In this bookstore excursion, it’s a black book. It’s odd to see a black book in the endless rainbow of the children’s section, but there it is. Black cover with masking tape surrounding what looks like a handwritten title: Wreck This Journal. Ok, interesting. I flip the book open to the handwritten instructions:
- Carry this with you everywhere you go.
- Follow the instructions on every page.
- Order is not important.
- Instructions are open to interpretation.
- Experiment. (Work against your better judgment)
And there it. Exactly what I needed. A reminder of why I go to the bookstore in the first place — to mentally stumble around, defying my better judgment, in a nourishing environment of nothing.
Wreck This Journal was created by Keri Smith, who calls herself a guerilla artist, and I’ve no idea what her book is doing in the clutter of the children section. It’s a journal dedicated to its own destruction. One pages instructs you to Rub Dirt Here. Another asks you to scribble wildly using only borrowed pens (document where they were borrowed from). The journal is full of ideas to create unstructured moments of seemingly meaningless activity designed to get you to stop and let something else in.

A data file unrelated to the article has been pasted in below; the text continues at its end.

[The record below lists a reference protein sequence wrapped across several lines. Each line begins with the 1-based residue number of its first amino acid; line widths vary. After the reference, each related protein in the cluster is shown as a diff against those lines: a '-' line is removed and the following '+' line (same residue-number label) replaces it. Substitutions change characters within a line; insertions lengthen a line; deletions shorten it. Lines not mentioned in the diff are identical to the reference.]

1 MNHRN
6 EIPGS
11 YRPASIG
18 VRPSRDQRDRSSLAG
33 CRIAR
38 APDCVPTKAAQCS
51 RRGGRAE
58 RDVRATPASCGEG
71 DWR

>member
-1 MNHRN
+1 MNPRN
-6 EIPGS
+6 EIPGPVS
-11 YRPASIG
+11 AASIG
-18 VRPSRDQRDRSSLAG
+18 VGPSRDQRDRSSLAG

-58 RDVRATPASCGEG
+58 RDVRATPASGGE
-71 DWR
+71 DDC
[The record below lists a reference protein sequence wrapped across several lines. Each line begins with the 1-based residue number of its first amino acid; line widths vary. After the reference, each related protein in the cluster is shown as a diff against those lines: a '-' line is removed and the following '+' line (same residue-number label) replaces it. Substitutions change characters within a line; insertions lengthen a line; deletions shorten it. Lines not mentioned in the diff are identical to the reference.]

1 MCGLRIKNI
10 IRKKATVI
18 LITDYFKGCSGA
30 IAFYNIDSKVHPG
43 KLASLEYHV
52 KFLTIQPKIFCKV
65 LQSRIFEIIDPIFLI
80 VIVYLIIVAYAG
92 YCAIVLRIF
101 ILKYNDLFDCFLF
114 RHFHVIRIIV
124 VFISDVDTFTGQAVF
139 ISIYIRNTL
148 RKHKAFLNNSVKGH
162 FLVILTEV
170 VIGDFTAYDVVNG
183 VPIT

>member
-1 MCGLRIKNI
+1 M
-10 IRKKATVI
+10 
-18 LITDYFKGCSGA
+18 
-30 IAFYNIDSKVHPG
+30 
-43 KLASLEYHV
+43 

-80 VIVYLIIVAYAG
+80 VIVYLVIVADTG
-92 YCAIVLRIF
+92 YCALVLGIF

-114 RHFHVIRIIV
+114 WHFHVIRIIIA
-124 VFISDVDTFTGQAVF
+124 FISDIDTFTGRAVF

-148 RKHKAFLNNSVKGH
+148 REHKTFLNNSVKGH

Don’t Look For It
Stop and let something else in. It’s a confusing skill, which starts with a question: how are you going to find what you don’t know you need by not looking for it?
A day in high tech rarely encourages the activity of doing nothing. Nothing is not cost effective. Nothing is not something you’ll put in your review. Nothing gets a bad rap and the more I attempt to define it, the less useful it will be to you because what I need out of nothing is different than you.
Moments of nothing are not moments of creativity or consideration. (They might be.) These moments don’t last long because your brain can’t sit still; it’s been trained to burn calories all the time. (The longer it sits still, the better.)
Your brain instinctively and naturally attempts to build something given whatever world it’s currently in. In a bookstore, with effort, I can shed the somethings of my everyday and find the nothing that I don’t know I’m looking for. (And that rules.)